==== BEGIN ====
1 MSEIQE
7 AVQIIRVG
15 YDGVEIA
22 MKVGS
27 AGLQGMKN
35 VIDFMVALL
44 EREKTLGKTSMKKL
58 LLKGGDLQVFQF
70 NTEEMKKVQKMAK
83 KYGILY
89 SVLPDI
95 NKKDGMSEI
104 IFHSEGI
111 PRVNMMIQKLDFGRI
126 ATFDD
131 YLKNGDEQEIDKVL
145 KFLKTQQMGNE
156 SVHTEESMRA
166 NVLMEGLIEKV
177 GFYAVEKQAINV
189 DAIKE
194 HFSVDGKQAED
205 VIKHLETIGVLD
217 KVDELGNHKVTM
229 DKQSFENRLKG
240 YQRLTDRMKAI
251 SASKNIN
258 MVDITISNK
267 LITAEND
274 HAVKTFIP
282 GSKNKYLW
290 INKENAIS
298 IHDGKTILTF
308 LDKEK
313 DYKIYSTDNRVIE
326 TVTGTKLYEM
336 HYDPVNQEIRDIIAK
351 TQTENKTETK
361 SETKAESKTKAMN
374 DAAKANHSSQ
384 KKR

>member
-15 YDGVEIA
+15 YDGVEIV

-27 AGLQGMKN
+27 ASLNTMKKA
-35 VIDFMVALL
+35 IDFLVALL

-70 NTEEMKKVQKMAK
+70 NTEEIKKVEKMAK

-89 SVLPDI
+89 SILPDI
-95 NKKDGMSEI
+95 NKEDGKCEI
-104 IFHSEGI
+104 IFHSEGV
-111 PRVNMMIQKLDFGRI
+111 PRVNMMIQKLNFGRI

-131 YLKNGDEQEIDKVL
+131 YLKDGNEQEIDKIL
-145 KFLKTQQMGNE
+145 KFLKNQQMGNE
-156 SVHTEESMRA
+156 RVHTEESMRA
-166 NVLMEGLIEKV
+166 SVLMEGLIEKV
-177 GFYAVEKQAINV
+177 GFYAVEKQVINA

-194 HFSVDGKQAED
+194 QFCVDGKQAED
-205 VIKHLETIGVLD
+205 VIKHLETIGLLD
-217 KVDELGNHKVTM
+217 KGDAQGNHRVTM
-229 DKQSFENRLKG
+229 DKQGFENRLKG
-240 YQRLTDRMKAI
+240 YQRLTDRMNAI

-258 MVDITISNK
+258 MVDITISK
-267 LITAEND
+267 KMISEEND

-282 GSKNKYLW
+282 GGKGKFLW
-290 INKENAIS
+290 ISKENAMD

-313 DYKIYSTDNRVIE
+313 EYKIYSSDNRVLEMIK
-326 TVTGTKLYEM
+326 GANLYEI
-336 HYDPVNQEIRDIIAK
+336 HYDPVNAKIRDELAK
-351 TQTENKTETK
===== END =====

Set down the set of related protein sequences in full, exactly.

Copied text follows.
1 MSEIQE
7 AVQIIRVG
15 YDGVEIA
22 MKVGS
27 AGLQGMKN
35 VIDFMVALL
44 EREKTLGKTSMKKL
58 LLKGGDLQVFQF
70 NTEEMKKVQKMAK
83 KYGILY
89 SVLPDI
95 NKKDGMSEI
104 IFHSEGI
111 PRVNMMIQKLDFGRI
126 ATFDD
131 YLKNGDEQEIDKVL
145 KFLKTQQMGNE
156 SVHTEESMRA
166 NVLMEGLIEKV
177 GFYAVEKQAINV
189 DAIKE
194 HFSVDGKQAED
205 VIKHLETIGVLD
217 KVDELGNHKVTM
229 DKQSFENRLKG
240 YQRLTDRMKAI
251 SASKNIN
258 MVDITISNK
267 LITAEND
274 HAVKTFIP
282 GSKNKYLW
290 INKENAIS
298 IHDGKTILTF
308 LDKEK
313 DYKIYSTDNRVIE
326 TVTGTKLYEM
336 HYDPVNQEIRDIIAK
351 TQTENKTETK
361 SETKAESKTKAMN
374 DAAKANHSSQ
384 KKR

>member
-15 YDGVEIA
+15 YDGVEIV

-27 AGLQGMKN
+27 ASLNTMKKA
-35 VIDFMVALL
+35 IDFLVALL

-70 NTEEMKKVQKMAK
+70 NTEEIKKVEKMAK

-89 SVLPDI
+89 SILPDI
-95 NKKDGMSEI
+95 NKEDGKCEI
-104 IFHSEGI
+104 IFHSEGV
-111 PRVNMMIQKLDFGRI
+111 PRVNMMIQKLNFGRI

-131 YLKNGDEQEIDKVL
+131 YLKDGNEQEIDKIL
-145 KFLKTQQMGNE
+145 KFLKNQQMGNE
-156 SVHTEESMRA
+156 RVHTEESMRA
-166 NVLMEGLIEKV
+166 SVLMEGLIEKV
-177 GFYAVEKQAINV
+177 GFYAVEKQVINA

-194 HFSVDGKQAED
+194 QFCVDGKQAED
-205 VIKHLETIGVLD
+205 VIKHLETIGLLD
-217 KVDELGNHKVTM
+217 KGDAQGNHRVTM
-229 DKQSFENRLKG
+229 DKQGFENRLKG
-240 YQRLTDRMKAI
+240 YQRLTDRMNAI

-258 MVDITISNK
+258 MVDITISK
-267 LITAEND
+267 KMISEEND

-282 GSKNKYLW
+282 GGKGKFLW
-290 INKENAIS
+290 ISKENAMD

-313 DYKIYSTDNRVIE
+313 EYKIYSSDNRVLEMIK
-326 TVTGTKLYEM
+326 GANLYEI
-336 HYDPVNQEIRDIIAK
+336 HYDPVNAKIRDELAK
-351 TQTENKTETK